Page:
On Daily Blogging

Turn On the Bright Light

CJ Chilvers, (of @alesserphotographer) through Seth Godin, writes about the benefits of the daily blog post. That appeals to me.

I used to maintain an (almost) daily blog about a subject I was passionate about. It did well, and was a lot of fun for that period of my life.

For this stage, I’m focusing my blogging efforts on photography. I try to share a photo (or two) every day, and a longer, more thoughtful series on Wednesday evenings.

What can I say? I like routines.

Sometimes that breaks down on weekends, and on holidays, or when I leave for vacation. But for the most part: a photo a day.

What if I didn’t just share a photo, but also shared…something else? Some bit of insight, how-to, or project every single day? Could I do it?

Chilvers’ insistence on the daily blogging stuff appeals to me. I like to write. I like to share. And I like little projects and personal challenges. Plus, I’ve been looking for a project to start on the first day of summer this year.

Maybe this is it.

Albion Anagama Documentary

Ken Shenstone, owner and operator of Albion Anagama ceramics kiln in Albion, Michigan, is the focus of my new documentary, Albion Anagama.

Ken (with Anne Beyer, blurred behind him) gave me full access to his pottery studio last fall, and I followed his team through the whole kiln firing process.

The Albion Anagama kiln is the largest of its kind in the United States.

Give it a watch, and let me know what you think!

Albion Anagama

I made another thing.

It’s a documentary on the Albion Anagama, a ceramics kiln owned and operated by Ken Shenstone – the largest of its kind in the country.

Albion Anagama was my last big project for Albion College, a documentary about community connections and creativity, and how two Albion alumni (Ken and Anne Beyer) run this crazy kiln on the outskirts of town.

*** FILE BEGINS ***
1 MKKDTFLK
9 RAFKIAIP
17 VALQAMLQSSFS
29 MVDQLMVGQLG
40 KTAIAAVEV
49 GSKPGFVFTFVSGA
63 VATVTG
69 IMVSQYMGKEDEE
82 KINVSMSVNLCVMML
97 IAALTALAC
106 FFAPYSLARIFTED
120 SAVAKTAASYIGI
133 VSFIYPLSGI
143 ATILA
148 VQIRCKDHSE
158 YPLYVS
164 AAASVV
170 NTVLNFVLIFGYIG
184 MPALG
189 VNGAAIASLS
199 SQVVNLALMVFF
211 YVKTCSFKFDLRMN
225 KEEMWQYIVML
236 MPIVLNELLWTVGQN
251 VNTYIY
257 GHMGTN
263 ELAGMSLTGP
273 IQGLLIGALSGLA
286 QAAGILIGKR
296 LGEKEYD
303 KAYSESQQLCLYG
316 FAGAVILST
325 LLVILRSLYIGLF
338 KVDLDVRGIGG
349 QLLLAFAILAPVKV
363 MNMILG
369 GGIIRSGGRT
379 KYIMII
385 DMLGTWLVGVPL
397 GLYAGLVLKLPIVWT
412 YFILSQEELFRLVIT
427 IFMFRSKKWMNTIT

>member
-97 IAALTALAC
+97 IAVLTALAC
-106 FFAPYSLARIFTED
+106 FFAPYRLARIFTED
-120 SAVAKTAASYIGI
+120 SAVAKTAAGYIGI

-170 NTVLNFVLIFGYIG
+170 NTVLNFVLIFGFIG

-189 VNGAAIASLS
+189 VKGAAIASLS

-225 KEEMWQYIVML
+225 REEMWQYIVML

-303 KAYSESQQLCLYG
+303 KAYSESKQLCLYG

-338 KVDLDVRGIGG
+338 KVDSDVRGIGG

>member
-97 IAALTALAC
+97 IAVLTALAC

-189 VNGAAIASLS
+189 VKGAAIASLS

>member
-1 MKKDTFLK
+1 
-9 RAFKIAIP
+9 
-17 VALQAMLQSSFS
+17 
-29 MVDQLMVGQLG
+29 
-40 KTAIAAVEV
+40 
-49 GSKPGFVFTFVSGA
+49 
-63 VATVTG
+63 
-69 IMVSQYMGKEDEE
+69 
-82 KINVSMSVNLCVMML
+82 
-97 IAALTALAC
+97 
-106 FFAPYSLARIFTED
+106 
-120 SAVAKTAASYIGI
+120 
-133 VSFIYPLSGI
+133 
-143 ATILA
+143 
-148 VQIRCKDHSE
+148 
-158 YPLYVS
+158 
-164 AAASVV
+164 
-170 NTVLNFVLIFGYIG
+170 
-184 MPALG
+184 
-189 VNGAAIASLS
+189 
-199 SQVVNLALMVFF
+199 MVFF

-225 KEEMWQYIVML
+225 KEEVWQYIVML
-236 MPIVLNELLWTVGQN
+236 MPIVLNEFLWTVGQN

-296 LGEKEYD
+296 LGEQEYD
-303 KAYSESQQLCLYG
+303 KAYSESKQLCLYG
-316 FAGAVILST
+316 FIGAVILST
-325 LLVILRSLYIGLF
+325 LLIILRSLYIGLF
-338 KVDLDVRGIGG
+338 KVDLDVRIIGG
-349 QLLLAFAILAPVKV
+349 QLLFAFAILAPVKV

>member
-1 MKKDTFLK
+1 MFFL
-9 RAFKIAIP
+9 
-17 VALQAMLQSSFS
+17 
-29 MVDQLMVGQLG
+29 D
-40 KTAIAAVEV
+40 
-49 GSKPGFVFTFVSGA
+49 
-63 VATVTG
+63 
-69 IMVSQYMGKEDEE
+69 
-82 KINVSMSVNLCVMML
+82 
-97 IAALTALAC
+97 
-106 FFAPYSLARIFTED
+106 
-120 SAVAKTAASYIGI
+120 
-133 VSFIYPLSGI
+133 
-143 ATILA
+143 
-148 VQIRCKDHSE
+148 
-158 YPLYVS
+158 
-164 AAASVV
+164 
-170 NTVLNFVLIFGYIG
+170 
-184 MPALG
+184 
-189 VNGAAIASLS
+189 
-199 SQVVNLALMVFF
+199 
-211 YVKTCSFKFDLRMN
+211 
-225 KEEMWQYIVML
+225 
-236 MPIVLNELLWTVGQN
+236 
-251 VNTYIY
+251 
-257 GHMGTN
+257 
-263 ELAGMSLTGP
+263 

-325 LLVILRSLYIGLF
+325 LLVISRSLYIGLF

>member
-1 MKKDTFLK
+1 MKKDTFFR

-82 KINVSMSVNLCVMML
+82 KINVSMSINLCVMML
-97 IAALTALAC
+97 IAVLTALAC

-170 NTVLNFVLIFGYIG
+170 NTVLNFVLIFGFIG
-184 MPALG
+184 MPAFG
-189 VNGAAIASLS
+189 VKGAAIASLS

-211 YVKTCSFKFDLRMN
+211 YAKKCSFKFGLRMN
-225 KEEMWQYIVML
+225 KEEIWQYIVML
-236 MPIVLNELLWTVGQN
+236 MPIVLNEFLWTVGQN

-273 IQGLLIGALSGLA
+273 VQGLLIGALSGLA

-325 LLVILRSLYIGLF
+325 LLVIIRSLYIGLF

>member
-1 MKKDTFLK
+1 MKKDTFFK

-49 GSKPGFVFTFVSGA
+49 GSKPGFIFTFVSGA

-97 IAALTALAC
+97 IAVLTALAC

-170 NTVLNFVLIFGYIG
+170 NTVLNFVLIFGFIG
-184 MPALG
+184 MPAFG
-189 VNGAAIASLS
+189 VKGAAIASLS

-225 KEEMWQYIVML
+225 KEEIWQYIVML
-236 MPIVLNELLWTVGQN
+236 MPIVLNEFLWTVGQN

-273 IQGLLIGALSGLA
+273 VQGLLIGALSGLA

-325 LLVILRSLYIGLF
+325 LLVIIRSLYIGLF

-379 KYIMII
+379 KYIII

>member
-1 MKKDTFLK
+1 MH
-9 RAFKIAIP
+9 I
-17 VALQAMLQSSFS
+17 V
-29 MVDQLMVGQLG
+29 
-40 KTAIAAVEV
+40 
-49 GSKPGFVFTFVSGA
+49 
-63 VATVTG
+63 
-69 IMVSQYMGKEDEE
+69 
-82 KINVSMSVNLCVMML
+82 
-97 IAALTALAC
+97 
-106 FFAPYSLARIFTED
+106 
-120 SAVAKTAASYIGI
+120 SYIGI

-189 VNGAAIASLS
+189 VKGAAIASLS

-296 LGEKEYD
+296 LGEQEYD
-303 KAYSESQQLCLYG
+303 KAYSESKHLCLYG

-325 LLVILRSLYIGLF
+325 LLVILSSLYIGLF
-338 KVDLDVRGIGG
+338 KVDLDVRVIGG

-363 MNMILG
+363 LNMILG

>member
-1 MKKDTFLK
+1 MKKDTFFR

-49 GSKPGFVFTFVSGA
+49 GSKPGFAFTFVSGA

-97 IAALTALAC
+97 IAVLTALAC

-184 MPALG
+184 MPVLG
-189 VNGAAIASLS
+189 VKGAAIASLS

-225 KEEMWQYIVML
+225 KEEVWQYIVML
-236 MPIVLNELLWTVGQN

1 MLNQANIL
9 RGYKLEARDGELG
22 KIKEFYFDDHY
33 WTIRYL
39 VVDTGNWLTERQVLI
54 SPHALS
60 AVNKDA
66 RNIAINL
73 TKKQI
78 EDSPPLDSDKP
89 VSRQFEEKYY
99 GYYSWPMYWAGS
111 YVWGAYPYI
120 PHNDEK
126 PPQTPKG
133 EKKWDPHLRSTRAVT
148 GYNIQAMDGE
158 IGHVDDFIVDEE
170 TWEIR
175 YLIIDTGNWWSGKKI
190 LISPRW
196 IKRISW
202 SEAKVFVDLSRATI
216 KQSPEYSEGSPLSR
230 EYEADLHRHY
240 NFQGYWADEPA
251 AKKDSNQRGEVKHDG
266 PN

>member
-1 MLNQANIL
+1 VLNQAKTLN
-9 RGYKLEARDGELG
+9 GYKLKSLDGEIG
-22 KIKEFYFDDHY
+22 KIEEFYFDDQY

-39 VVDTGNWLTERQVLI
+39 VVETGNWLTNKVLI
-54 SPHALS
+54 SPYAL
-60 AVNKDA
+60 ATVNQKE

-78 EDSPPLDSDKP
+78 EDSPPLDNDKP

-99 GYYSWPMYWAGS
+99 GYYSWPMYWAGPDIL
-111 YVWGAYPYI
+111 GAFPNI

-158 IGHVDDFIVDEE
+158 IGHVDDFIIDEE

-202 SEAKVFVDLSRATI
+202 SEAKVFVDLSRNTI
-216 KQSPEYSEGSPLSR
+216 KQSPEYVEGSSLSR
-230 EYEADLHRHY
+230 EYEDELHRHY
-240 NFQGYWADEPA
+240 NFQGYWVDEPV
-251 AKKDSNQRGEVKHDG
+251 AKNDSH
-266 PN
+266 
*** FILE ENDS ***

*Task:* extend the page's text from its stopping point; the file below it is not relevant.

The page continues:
They fire up the anagama kiln once a year, and we covered it for the college last fall. I interviewed Ken and Anne as they were starting the kiln process, and followed them through the whole project.

The story is right up my alley: couple of artists, tucked away in the countryside, making great work with this esoteric process that goes back thousands of years. Ken’s studio is a great setting, the people were fun, and watching the magic happen was something special.

In the film, Ken and Anne talk about the process of ceramics, what it takes to get the kiln fired up, the kinds of art they hope to make, and what kind of legacy Ken hopes to leave behind. It’s a lot to cover in 30+ minutes, but we did it.

Making Albion Anagama was a lot of fun, and I can’t thank Ken and Anne enough for seeing my crazy idea through. This film was a different animal than my last venture, Bringing Back the Bohm: It features two people instead of a half dozen, and follows one project from start to finish as it happens. It’s a story on a smaller scale, but it’s still a good story.

Now it’s available for everyone to see. Please give it a watch. I’ll bet you’ll learn a thing or two, just like I did.